You should always seek medical attention early when there is bleeding from below, especially when it is accompanied by the symptoms mentioned above, as the treatment and outcomes of piles and cancer are vastly different.
A colonoscopy is the gold standard of checking the colon and rectum to confirm the cause of bleeding as it is accurate and also allows for a biopsy to confirm any abnormality. Furthermore, polyps can be removed which can prevent cancer from forming. A colonoscopy can save your life.
How are haemorrhoids treated?
Treatment of hemorrhoids comprises of 3 aspects: lifestyle modifications, medications and surgery. Treatment should be individualised and, depending on the severity of symptoms, surgery is not always needed.
Treatment is aimed at reducing the swelling and returning the piles to their normal size and position in the anus and not removing them entirely, because doing so would cause the patient to have stool incontinence.
An important factor for the success of any treatment lies in identifying the underlying cause and triggers for the bleeding and ensuring this is corrected.
Lifestyle modifications include relief from constipation or diarrhoea, ensuring you do not strain excessively or sit for too long on the toilet bowel (usually not more than 10 minutes).
Remember, do not sit on the toilet bowl to wait for stool, only go when there is already an urge. Also, you do not need to move your bowel daily, as the normal bowel pattern can range anywhere between 3 times per day to once in 3 days.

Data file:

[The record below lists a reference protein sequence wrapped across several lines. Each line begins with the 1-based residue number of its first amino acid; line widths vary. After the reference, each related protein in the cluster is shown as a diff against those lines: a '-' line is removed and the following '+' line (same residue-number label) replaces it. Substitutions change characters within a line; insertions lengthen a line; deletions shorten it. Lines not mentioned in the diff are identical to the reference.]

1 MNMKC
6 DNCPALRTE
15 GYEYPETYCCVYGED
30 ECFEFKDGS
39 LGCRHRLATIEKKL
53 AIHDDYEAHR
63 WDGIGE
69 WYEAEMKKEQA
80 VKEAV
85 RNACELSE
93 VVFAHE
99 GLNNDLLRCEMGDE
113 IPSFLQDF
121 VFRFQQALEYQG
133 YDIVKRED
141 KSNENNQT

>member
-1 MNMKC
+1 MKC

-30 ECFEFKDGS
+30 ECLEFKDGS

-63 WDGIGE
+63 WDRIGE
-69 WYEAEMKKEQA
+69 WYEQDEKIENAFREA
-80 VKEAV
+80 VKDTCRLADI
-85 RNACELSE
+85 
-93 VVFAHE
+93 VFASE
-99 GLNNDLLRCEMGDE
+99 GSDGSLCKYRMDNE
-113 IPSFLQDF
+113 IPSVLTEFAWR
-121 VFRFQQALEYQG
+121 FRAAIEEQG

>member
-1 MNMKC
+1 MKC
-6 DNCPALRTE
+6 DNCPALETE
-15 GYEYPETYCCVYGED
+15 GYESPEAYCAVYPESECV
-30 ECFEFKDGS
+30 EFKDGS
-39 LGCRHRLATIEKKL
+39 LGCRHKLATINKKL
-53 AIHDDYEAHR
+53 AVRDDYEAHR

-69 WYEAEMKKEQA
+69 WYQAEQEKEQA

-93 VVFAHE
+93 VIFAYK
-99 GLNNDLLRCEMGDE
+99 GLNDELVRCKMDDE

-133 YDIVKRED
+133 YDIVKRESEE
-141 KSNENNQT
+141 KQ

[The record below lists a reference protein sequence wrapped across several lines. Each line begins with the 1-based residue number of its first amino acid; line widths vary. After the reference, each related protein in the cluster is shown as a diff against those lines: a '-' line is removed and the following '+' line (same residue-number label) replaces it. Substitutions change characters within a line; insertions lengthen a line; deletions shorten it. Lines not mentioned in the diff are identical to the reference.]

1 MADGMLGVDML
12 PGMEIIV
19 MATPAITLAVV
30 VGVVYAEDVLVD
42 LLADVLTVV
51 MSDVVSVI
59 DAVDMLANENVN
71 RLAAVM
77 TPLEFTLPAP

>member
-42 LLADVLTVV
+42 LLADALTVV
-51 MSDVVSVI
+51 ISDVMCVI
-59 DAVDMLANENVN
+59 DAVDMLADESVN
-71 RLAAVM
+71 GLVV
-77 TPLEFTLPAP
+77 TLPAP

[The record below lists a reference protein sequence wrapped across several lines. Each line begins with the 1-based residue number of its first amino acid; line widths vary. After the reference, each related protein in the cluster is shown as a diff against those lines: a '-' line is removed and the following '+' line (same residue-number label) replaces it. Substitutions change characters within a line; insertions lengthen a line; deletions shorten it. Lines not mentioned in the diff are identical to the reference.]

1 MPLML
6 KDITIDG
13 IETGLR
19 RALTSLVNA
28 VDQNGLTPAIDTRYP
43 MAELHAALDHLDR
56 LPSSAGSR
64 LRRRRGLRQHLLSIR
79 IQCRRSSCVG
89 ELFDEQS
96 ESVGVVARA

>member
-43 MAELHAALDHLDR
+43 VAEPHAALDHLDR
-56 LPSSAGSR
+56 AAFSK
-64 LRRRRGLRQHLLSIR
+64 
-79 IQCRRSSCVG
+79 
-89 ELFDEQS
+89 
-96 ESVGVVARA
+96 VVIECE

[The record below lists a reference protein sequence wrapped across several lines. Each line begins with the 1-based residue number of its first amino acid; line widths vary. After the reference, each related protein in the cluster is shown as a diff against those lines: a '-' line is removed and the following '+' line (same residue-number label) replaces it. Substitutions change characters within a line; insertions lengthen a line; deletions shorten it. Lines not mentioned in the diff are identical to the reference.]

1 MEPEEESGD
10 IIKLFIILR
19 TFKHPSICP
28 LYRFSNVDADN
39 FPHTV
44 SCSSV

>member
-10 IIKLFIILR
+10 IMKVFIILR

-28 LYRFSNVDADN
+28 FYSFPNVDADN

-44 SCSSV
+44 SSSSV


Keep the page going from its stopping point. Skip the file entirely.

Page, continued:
Medications usually consist of Daflon to reduce swelling as well as either stool softeners when constipated, or fibre supplements to increase stool bulk when stools are loose.
Only when the above measures fail or when symptoms are severe at the onset (eg. severe pain, swelling or bleeding) is surgery needed.
The type of surgery should be tailored based on the symptoms of the piles, which can include cutting, sealing or stapling the swollen haemorrhoidal tissue.
How is colorectal cancer treated?
Minimally invasive surgery
Nowadays, keyhole or minimally invasive surgery (laparoscopic or robotic) is regarded as the standard of care. This allows us to remove the colorectal cancer more effectively through smaller incisions, potentially resulting in smaller wounds, less pain and a quicker recovery for the patient.
Other treatments include chemotherapy and radiotherapy, but this is generally reserved for more advanced cancers that have spread beyond the colon and rectum.
Chemotherapy may be administered in several ways to treat colorectal cancer:
- Neoadjuvant chemotherapy is used before surgery to shrink a tumour so that the surgeon can remove it completely with fewer complications. This usually refers to cases of advanced rectal cancer.
- Adjuvant chemotherapy is given after surgery to remove a tumour to kill any remaining cancer cells that cannot be seen that may still be circulating in the body. This is usually for more advanced cases of colon and rectal cancer.
- Palliative chemotherapy is given when colorectal has spread to other parts of the body. It is aimed at easing symptoms (such as pain) and improving quality of life.
There are many types of chemotherapy drugs available. Sometimes, 2 or more are given in combination. They may be administered as a tablet or through a drip, or in combination, and are usually given in cycles of 2 or 4 weeks.
Radiotherapy refers to treatment using high energy X-rays and electron beams being targeted at certain spots on the body to kill cancer cells.
The improvement on your quality of life can be dramatic, so it's important to prioritise treatment if you need it.